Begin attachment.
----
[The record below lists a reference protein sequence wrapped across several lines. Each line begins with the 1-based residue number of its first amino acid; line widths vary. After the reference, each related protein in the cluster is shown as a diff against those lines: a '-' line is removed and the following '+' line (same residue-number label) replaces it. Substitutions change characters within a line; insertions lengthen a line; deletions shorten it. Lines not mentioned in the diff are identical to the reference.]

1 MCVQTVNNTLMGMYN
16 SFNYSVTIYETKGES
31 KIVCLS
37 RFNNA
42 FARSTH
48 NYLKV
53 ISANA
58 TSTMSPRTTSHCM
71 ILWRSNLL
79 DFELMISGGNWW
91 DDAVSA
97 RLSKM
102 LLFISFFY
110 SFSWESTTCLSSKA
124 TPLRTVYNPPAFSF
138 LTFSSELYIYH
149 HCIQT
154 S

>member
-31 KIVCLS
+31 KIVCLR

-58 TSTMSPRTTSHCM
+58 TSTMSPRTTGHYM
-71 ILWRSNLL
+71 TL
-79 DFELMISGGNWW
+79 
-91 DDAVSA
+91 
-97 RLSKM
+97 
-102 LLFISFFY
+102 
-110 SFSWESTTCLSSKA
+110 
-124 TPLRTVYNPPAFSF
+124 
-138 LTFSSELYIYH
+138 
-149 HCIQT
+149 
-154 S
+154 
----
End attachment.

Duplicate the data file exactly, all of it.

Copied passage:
[The record below lists a reference protein sequence wrapped across several lines. Each line begins with the 1-based residue number of its first amino acid; line widths vary. After the reference, each related protein in the cluster is shown as a diff against those lines: a '-' line is removed and the following '+' line (same residue-number label) replaces it. Substitutions change characters within a line; insertions lengthen a line; deletions shorten it. Lines not mentioned in the diff are identical to the reference.]

1 MCVQTVNNTLMGMYN
16 SFNYSVTIYETKGES
31 KIVCLS
37 RFNNA
42 FARSTH
48 NYLKV
53 ISANA
58 TSTMSPRTTSHCM
71 ILWRSNLL
79 DFELMISGGNWW
91 DDAVSA
97 RLSKM
102 LLFISFFY
110 SFSWESTTCLSSKA
124 TPLRTVYNPPAFSF
138 LTFSSELYIYH
149 HCIQT
154 S

>member
-31 KIVCLS
+31 KIVCLR

-58 TSTMSPRTTSHCM
+58 TSTMSPRTTGHYM
-71 ILWRSNLL
+71 TL
-79 DFELMISGGNWW
+79 
-91 DDAVSA
+91 
-97 RLSKM
+97 
-102 LLFISFFY
+102 
-110 SFSWESTTCLSSKA
+110 
-124 TPLRTVYNPPAFSF
+124 
-138 LTFSSELYIYH
+138 
-149 HCIQT
+149 
-154 S
+154 